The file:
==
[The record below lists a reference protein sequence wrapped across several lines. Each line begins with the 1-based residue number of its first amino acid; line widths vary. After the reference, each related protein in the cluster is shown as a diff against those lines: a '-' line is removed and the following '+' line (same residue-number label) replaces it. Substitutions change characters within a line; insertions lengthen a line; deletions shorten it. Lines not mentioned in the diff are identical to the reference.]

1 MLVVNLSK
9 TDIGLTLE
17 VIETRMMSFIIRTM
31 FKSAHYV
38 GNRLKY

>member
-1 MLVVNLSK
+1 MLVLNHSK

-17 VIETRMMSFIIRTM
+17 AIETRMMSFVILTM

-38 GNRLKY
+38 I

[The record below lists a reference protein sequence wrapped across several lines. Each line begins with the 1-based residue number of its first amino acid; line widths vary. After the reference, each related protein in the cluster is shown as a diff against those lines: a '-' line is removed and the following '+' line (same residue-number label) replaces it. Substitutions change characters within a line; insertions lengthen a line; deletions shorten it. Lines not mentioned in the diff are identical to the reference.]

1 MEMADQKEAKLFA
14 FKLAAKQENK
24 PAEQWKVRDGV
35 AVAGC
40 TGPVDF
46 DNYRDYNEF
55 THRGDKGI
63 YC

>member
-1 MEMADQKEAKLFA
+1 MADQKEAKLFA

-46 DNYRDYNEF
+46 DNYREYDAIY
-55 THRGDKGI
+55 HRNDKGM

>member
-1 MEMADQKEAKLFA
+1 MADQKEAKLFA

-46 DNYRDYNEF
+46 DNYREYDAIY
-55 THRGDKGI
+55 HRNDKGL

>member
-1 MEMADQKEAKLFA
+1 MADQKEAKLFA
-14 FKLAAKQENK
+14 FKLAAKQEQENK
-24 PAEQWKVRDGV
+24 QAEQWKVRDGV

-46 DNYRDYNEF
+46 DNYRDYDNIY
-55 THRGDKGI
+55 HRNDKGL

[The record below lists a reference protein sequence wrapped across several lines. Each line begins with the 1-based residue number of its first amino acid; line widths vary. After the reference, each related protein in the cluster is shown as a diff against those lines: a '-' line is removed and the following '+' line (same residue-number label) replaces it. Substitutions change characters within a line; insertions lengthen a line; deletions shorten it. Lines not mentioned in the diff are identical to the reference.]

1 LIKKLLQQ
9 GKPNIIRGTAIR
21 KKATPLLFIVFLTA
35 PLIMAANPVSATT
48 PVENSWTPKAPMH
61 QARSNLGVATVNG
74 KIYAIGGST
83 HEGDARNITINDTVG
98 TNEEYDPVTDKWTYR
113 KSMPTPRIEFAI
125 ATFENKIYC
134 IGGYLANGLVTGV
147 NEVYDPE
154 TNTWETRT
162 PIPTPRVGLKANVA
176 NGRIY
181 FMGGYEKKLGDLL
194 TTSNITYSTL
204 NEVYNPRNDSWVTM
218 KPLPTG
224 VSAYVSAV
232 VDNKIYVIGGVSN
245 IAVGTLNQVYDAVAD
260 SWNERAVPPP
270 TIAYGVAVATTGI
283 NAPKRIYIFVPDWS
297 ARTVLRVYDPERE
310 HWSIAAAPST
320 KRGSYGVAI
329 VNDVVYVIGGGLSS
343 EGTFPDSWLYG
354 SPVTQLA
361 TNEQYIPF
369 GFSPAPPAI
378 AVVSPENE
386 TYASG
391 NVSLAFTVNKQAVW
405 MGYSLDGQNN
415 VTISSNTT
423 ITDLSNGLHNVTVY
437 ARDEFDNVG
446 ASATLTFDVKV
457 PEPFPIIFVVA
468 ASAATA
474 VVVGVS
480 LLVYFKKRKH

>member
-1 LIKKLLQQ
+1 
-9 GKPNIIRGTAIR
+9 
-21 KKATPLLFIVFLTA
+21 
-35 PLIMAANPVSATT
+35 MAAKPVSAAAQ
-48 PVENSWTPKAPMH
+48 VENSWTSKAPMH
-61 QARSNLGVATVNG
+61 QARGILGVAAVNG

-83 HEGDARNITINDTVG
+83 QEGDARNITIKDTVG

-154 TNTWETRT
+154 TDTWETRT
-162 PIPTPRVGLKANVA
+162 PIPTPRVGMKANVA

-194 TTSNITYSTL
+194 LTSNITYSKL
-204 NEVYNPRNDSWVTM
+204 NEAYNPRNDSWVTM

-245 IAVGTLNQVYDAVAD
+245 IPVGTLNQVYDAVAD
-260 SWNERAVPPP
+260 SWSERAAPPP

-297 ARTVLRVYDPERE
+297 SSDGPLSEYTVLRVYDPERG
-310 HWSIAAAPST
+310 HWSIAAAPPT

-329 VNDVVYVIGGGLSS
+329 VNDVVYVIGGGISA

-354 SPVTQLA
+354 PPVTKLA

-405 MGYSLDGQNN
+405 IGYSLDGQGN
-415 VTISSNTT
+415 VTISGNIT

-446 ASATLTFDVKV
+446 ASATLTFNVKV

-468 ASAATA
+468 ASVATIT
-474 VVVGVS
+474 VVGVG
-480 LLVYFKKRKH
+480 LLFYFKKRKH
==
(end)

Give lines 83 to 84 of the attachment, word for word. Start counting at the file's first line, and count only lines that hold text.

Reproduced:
378 AVVSPENE
386 TYASG